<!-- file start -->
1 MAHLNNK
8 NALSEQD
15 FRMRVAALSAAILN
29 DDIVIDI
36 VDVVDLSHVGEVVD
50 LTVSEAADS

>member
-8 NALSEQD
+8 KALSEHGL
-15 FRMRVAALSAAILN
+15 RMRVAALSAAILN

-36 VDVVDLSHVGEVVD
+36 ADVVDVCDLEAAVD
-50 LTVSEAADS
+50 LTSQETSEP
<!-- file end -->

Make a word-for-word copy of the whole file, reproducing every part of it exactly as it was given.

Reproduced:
1 MAHLNNK
8 NALSEQD
15 FRMRVAALSAAILN
29 DDIVIDI
36 VDVVDLSHVGEVVD
50 LTVSEAADS

>member
-8 NALSEQD
+8 KALSEHGL
-15 FRMRVAALSAAILN
+15 RMRVAALSAAILN

-36 VDVVDLSHVGEVVD
+36 ADVVDVCDLEAAVD
-50 LTVSEAADS
+50 LTSQETSEP